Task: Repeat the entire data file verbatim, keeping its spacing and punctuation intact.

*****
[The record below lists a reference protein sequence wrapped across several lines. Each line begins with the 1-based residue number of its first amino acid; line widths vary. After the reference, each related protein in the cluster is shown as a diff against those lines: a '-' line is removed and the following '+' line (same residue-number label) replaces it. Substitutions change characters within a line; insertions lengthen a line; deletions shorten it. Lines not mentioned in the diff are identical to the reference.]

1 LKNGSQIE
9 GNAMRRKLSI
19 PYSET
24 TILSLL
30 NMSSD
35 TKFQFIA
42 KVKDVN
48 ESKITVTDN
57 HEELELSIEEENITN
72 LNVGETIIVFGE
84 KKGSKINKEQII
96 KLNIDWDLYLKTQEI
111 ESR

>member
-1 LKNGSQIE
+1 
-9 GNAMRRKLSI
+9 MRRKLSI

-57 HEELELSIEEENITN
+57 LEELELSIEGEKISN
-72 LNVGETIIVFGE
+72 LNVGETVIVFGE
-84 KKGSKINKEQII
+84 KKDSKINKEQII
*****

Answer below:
[The record below lists a reference protein sequence wrapped across several lines. Each line begins with the 1-based residue number of its first amino acid; line widths vary. After the reference, each related protein in the cluster is shown as a diff against those lines: a '-' line is removed and the following '+' line (same residue-number label) replaces it. Substitutions change characters within a line; insertions lengthen a line; deletions shorten it. Lines not mentioned in the diff are identical to the reference.]

1 LKNGSQIE
9 GNAMRRKLSI
19 PYSET
24 TILSLL
30 NMSSD
35 TKFQFIA
42 KVKDVN
48 ESKITVTDN
57 HEELELSIEEENITN
72 LNVGETIIVFGE
84 KKGSKINKEQII
96 KLNIDWDLYLKTQEI
111 ESR

>member
-1 LKNGSQIE
+1 
-9 GNAMRRKLSI
+9 MRRKLSI

-57 HEELELSIEEENITN
+57 LEELELSIEGEKISN
-72 LNVGETIIVFGE
+72 LNVGETVIVFGE
-84 KKGSKINKEQII
+84 KKDSKINKEQII